Recently, a state appellate court issued a written opinion in a personal injury case discussing whether a car accident that was caused by an intoxicated employee was covered under the employer’s insurance policy. Specifically, the case required the court to determine if the employee was considered a “permissive user” under the company’s insurance policy. Ultimately, the court concluded that the employee was a permissive user, and therefore the accident was covered under the employer’s insurance policy.
The case presents a valuable lesson for Florida car accident victims in that it illustrates the importance of discovering all available potential avenues for recovery in a personal injury lawsuit. By naming multiple responsible parties, a plaintiff increases their chance of recovery in the event that one named defendant is insolvent or found not to be liable for the plaintiff’s injuries.
The Facts of the Case
The plaintiff was injured in a car accident when the defendant rear-ended him. At the time of the accident, the defendant was traveling for work and operating a company vehicle. It was later determined that the defendant was under the influence of alcohol at the time of the accident.
The plaintiff filed a personal injury lawsuit against the defendant. At the conclusion of that case, a jury awarded the plaintiff nearly $1.5 million in damages. However, the plaintiff was unable to recover that amount from the defendant individually. Thus, the plaintiff sought to hold the defendant’s employer’s insurance company responsible for the damages award.
The insurance company argued that it was not responsible for the accident because the employer’s policy only covered those drivers who were permitted to use company vehicles. The insurance company claimed that by operating the vehicle while intoxicated, the defendant did not have permission to use the vehicle. In support of this position, the insurance company pointed to a company policy prohibiting employees from drinking alcohol while on the job or while operating company vehicles.
The case came down to whether the defendant was considered a permissive user under the policy, despite the fact that he was drinking and driving at the time of the accident. The court held that the defendant was a permissive user, and that the accident was covered under the policy.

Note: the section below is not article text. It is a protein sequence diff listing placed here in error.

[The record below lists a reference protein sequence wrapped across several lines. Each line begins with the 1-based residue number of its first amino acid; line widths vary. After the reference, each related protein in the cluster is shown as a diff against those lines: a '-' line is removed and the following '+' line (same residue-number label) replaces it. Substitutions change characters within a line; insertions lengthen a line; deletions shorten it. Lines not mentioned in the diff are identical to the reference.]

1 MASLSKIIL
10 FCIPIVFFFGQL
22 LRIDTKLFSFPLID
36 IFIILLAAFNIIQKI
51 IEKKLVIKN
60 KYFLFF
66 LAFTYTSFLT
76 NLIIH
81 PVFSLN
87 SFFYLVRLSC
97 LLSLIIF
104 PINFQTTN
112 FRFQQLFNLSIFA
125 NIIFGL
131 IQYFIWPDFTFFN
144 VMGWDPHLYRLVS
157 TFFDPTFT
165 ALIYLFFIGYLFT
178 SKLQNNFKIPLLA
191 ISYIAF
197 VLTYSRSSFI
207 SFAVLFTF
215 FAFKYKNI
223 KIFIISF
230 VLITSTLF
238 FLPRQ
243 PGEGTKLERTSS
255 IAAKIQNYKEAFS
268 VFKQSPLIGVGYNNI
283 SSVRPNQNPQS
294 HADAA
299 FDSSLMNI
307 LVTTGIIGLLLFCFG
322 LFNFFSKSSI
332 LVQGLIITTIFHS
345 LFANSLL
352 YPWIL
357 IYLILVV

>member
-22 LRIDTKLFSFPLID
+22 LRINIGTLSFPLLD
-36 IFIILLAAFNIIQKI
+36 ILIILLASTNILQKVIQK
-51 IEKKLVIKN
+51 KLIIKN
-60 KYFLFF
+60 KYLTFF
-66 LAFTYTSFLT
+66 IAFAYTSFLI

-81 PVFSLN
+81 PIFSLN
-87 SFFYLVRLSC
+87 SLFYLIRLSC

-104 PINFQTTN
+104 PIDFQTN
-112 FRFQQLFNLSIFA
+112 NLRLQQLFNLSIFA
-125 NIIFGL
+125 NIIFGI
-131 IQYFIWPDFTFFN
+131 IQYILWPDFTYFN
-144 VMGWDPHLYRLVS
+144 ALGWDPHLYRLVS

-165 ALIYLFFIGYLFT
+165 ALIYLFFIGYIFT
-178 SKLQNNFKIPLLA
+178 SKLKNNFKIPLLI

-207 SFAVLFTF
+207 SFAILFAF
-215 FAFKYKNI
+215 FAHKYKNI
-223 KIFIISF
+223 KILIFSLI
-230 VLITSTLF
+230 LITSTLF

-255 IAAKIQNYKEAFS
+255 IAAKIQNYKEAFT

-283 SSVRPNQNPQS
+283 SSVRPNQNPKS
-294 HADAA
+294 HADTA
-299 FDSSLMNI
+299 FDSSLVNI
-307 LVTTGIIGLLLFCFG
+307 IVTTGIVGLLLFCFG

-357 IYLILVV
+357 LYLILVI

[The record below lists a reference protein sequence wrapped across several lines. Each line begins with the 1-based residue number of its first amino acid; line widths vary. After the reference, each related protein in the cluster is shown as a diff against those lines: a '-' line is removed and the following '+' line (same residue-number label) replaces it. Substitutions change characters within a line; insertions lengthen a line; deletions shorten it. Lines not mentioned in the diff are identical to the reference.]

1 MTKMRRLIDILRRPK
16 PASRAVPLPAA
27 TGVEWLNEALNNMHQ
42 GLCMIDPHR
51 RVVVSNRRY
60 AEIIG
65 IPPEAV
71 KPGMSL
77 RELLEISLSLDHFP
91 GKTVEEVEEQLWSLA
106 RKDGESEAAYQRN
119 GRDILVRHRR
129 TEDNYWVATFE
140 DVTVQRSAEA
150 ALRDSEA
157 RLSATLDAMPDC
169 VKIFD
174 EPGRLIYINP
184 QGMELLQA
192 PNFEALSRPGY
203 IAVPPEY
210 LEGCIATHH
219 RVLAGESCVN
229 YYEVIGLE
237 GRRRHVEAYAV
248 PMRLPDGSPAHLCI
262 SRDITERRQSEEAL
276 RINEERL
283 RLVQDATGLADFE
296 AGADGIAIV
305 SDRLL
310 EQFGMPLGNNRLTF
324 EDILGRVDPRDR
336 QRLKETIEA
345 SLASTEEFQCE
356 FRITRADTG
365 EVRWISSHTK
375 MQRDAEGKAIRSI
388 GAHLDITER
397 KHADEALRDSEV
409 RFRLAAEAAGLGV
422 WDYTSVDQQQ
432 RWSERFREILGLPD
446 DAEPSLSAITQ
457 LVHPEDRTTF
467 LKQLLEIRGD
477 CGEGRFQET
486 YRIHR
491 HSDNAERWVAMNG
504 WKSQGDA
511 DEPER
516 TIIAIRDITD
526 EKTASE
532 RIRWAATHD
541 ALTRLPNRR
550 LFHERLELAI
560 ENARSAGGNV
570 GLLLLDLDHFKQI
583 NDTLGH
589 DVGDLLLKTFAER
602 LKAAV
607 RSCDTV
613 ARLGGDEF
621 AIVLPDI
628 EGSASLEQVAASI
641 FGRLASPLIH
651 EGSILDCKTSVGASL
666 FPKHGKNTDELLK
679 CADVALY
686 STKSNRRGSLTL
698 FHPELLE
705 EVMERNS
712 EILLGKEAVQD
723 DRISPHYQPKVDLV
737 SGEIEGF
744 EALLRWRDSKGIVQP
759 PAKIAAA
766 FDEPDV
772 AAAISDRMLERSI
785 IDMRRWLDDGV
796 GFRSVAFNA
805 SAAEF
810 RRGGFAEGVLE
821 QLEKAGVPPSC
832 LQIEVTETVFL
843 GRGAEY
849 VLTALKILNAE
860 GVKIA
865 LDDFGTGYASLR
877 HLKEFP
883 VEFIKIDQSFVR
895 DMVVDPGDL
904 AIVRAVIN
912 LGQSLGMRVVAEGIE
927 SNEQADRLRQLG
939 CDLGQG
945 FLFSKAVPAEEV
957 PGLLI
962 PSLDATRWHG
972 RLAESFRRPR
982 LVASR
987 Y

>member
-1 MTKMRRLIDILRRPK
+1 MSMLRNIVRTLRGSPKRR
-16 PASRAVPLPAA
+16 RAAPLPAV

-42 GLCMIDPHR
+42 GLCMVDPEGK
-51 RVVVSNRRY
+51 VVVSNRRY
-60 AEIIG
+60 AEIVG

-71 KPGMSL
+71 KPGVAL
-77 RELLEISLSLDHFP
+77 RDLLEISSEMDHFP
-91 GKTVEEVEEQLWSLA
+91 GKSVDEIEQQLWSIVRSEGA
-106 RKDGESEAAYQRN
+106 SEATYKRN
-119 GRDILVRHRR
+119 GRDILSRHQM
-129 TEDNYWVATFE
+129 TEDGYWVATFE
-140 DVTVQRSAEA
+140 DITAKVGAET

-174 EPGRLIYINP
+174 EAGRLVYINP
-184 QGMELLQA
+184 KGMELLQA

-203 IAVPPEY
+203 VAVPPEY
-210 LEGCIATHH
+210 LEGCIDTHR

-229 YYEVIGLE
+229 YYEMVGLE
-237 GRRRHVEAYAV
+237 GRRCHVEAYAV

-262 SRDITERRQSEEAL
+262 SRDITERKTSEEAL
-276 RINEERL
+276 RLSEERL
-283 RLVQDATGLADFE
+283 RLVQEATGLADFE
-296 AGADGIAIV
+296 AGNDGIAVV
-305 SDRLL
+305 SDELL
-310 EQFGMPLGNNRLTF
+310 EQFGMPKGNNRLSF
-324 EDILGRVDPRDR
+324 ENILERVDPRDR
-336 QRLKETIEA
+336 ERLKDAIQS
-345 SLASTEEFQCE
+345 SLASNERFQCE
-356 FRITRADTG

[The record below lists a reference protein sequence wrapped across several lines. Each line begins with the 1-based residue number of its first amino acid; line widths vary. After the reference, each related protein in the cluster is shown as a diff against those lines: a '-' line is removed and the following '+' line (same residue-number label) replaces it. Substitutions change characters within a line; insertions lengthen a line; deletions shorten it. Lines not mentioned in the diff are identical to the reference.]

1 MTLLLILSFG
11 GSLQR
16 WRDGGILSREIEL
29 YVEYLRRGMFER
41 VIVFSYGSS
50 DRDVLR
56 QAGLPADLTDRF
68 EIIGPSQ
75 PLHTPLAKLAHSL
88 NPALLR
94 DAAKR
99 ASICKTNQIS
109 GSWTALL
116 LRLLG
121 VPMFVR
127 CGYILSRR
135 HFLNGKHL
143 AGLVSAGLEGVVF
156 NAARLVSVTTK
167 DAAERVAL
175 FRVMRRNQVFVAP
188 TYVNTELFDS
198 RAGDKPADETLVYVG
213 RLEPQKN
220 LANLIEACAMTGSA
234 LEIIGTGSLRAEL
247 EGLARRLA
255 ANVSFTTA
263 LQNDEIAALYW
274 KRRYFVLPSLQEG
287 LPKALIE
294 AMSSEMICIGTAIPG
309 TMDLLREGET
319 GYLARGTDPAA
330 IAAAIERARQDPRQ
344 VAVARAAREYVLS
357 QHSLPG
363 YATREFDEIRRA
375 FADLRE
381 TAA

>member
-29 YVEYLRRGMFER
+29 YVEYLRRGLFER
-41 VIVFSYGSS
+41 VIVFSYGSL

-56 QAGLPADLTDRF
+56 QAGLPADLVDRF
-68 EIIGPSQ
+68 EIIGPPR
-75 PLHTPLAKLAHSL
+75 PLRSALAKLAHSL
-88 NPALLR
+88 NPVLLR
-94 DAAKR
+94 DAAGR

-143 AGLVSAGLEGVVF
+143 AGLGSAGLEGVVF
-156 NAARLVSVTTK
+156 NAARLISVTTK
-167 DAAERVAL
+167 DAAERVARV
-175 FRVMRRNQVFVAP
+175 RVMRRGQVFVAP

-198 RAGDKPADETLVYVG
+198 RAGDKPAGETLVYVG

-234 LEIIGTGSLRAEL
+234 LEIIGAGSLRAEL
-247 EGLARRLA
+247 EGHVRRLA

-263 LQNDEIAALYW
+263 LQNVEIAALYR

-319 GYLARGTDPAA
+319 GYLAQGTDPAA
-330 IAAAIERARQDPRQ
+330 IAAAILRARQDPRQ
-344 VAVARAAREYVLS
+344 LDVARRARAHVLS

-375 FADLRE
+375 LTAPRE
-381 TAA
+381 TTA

The court explained that the question of whether the defendant was a permissive user should focus on the general permission given to use the vehicle, rather than the specific manner in which the defendant operated the vehicle. Here, the court explained, the vehicle was provided to the defendant without any significant limitation on its use. The court then went on to hold that the fact that although the defendant was in violation of company policy when he caused the accident, that did not alter the status of the defendant as a permissive driver. Thus, the insurance company was responsible for the damages award owed to the plaintiff.
Have You Been Injured in a Florida Car Accident?
If you or a loved one has recently been injured in a Florida car accident, consider reaching out to the dedicated South Florida personal injury lawyers at the law firm of Friedman Rodman & Frank. At Friedman Rodman & Frank, we have been representing injury victims for decades, and know what it takes to succeed on our clients’ behalves. We also offer free consultations to discuss your case, and explain how we can help you pursue a claim for compensation. To learn more, call 877-448-8585 to schooled your free consultation today.
More Blog Posts:
Court Discusses “Coming-and-Going” Rule as It Pertains to Employer Liability, South Florida Personal Injury Lawyers Blog, published July 19, 2018.
Jury Holds Railroad Company Liable for Fatal Train Accident, Court Upholds $10.4 Million Verdict, South Florida Personal Injury Lawyers Blog, published August 8, 2018.